THC Gummy Bears Soon a Thing of The Past In Colorado
A new law banning the weed-infused treat goes into effect July 1.
Published on June 14, 2016

Consuming too much of a cannabis edible can be a terrifying experience for some. It seems, when consumed in edible form, the psychoactive properties of cannabis truly shine through. One moment you’re all like, “that weed candy sucked, it didn’t work,” and the next moment you’re levitating down the street, wandering in front of traffic in hot pursuit of the nearest burrito.

But, for regulators and many parents, cannabis edibles are serious businesses, posing a threat to the safety of children in states like Colorado, where new restrictions on cannabis edibles were implemented last week regulating the form which THC-infused edibles can legally take.

Colorado’s health department first proposed a ban in 2014. “This is by far the simplest recommendation,” state Rep. Jonathan Singer, D-Longmont, said. “But I don’t know if it gets us to where we want to be.”  

The movement came after reports by Children’s Hospital of an increase in accidents involving children consuming marijuana-infused products. Apparently, parents are leaving weed candies within the reach of children. Probably, “because [they] got high.”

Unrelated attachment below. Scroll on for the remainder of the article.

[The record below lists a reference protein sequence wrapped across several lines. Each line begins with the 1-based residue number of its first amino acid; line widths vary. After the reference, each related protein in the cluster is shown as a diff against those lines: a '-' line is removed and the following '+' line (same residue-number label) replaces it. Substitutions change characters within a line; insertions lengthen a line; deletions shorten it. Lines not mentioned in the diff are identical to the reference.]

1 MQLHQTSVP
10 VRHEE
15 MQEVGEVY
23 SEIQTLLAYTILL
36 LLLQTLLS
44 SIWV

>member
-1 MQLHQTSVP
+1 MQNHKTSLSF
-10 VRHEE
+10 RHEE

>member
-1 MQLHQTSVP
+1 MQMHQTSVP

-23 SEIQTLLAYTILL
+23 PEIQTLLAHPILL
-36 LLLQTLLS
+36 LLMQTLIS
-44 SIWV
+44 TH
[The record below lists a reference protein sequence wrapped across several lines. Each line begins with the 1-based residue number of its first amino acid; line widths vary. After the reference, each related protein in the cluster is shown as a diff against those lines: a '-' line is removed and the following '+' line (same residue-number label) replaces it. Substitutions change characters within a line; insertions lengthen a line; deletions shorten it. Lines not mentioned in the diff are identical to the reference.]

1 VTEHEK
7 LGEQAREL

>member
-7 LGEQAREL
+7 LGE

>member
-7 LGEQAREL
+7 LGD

According to Dan Anglin, Colorado Cannabis Chamber of Commerce chairman, infused edibles comprise approximately half of the Mile High State’s legal cannabis market.

House Bill 1366, passed in 2014, required state regulators to devise laws on edible-cannabis products so they are more identifiable when out of their packaging, whether it be a stamp or other means. Regulations were signed into law last week.

Colorado Gov. John Hickenlooper signed a bill into law on Friday banning the production and sale of THC-infused edible resembling “the form of animals, people and fruit.” (The internet is not going to be happy about a future without cat-shaped marijuana candies).

The law goes into effect July 1.

The move comes despite reports by the federal government that “youth marijuana use remained unchanged in 48 states and declined in 3 states between 2012–2013 and 2013–2014.”

According to many reports, the marijuana edibles coming out of Colorado are world class. Dozens of articles talking about people becoming too intoxicated litter the Internet. Their experiences are probably like this cop who ate some THC-infused brownies:

Unfortunately, “Man eats cannabis edible and has a f*cking killer time” doesn’t drive traffic, so the world will never know.

At least now, when children go to sneak some candy behind their parents back, they can separate that devilish THC candy from the good stuff...

Justin O'Connell
Justin is a California-based writer who covers music, cannabis, craft beer, Baja California, science and technology. His writing has appeared in VICE and the San Diego Reader.
Share this article with your friends!
By using our site you agree to our use of cookies to deliver a better experience.